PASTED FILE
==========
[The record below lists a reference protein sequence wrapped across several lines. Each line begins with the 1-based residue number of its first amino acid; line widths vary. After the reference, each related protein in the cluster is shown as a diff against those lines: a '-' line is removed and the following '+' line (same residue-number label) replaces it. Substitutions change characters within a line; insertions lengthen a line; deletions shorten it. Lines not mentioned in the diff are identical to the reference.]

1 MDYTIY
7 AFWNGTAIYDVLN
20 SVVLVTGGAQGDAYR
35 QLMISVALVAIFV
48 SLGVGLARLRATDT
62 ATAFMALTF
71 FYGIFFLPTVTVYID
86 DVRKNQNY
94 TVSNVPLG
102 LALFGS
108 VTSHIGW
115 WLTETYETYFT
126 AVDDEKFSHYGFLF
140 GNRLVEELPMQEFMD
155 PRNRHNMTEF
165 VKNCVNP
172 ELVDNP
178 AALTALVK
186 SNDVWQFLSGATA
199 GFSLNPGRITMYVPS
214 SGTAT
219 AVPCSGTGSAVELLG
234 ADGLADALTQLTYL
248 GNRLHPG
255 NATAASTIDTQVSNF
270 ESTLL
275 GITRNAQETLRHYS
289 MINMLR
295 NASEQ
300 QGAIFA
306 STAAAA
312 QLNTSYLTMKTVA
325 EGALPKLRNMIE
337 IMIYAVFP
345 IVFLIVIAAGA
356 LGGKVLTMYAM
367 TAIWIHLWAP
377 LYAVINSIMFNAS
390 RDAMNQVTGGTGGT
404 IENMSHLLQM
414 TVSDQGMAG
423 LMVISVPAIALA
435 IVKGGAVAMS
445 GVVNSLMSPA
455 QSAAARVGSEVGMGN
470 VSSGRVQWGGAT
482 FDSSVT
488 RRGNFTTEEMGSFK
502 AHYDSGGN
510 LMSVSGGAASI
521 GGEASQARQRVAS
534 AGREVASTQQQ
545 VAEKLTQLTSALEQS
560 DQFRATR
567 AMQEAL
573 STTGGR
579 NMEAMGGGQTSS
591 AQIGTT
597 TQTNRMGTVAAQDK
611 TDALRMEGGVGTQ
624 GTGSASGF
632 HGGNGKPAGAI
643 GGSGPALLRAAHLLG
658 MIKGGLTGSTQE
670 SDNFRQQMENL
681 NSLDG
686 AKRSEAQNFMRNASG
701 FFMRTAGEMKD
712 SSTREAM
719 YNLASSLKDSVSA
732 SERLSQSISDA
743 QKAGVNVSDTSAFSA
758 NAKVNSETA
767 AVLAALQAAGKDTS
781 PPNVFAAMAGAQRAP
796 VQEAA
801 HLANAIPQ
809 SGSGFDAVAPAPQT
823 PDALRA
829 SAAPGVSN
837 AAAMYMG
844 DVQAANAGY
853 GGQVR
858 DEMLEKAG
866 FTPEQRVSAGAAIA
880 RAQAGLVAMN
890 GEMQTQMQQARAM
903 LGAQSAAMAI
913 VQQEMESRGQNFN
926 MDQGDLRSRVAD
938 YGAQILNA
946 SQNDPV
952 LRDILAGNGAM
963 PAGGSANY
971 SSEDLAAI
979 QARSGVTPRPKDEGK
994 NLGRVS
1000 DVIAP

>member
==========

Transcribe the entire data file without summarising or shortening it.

[The record below lists a reference protein sequence wrapped across several lines. Each line begins with the 1-based residue number of its first amino acid; line widths vary. After the reference, each related protein in the cluster is shown as a diff against those lines: a '-' line is removed and the following '+' line (same residue-number label) replaces it. Substitutions change characters within a line; insertions lengthen a line; deletions shorten it. Lines not mentioned in the diff are identical to the reference.]

1 MDYTIY
7 AFWNGTAIYDVLN
20 SVVLVTGGAQGDAYR
35 QLMISVALVAIFV
48 SLGVGLARLRATDT
62 ATAFMALTF
71 FYGIFFLPTVTVYID
86 DVRKNQNY
94 TVSNVPLG
102 LALFGS
108 VTSHIGW
115 WLTETYETYFT
126 AVDDEKFSHYGFLF
140 GNRLVEELPMQEFMD
155 PRNRHNMTEF
165 VKNCVNP
172 ELVDNP
178 AALTALVK
186 SNDVWQFLSGATA
199 GFSLNPGRITMYVPS
214 SGTAT
219 AVPCSGTGSAVELLG
234 ADGLADALTQLTYL
248 GNRLHPG
255 NATAASTIDTQVSNF
270 ESTLL
275 GITRNAQETLRHYS
289 MINMLR
295 NASEQ
300 QGAIFA
306 STAAAA
312 QLNTSYLTMKTVA
325 EGALPKLRNMIE
337 IMIYAVFP
345 IVFLIVIAAGA
356 LGGKVLTMYAM
367 TAIWIHLWAP
377 LYAVINSIMFNAS
390 RDAMNQVTGGTGGT
404 IENMSHLLQM
414 TVSDQGMAG
423 LMVISVPAIALA
435 IVKGGAVAMS
445 GVVNSLMSPA
455 QSAAARVGSEVGMGN
470 VSSGRVQWGGAT
482 FDSSVT
488 RRGNFTTEEMGSFK
502 AHYDSGGN
510 LMSVSGGAASI
521 GGEASQARQRVAS
534 AGREVASTQQQ
545 VAEKLTQLTSALEQS
560 DQFRATR
567 AMQEAL
573 STTGGR
579 NMEAMGGGQTSS
591 AQIGTT
597 TQTNRMGTVAAQDK
611 TDALRMEGGVGTQ
624 GTGSASGF
632 HGGNGKPAGAI
643 GGSGPALLRAAHLLG
658 MIKGGLTGSTQE
670 SDNFRQQMENL
681 NSLDG
686 AKRSEAQNFMRNASG
701 FFMRTAGEMKD
712 SSTREAM
719 YNLASSLKDSVSA
732 SERLSQSISDA
743 QKAGVNVSDTSAFSA
758 NAKVNSETA
767 AVLAALQAAGKDTS
781 PPNVFAAMAGAQRAP
796 VQEAA
801 HLANAIPQ
809 SGSGFDAVAPAPQT
823 PDALRA
829 SAAPGVSN
837 AAAMYMG
844 DVQAANAGY
853 GGQVR
858 DEMLEKAG
866 FTPEQRVSAGAAIA
880 RAQAGLVAMN
890 GEMQTQMQQARAM
903 LGAQSAAMAI
913 VQQEMESRGQNFN
926 MDQGDLRSRVAD
938 YGAQILNA
946 SQNDPV
952 LRDILAGNGAM
963 PAGGSANY
971 SSEDLAAI
979 QARSGVTPRPKDEGK
994 NLGRVS
1000 DVIAP

>member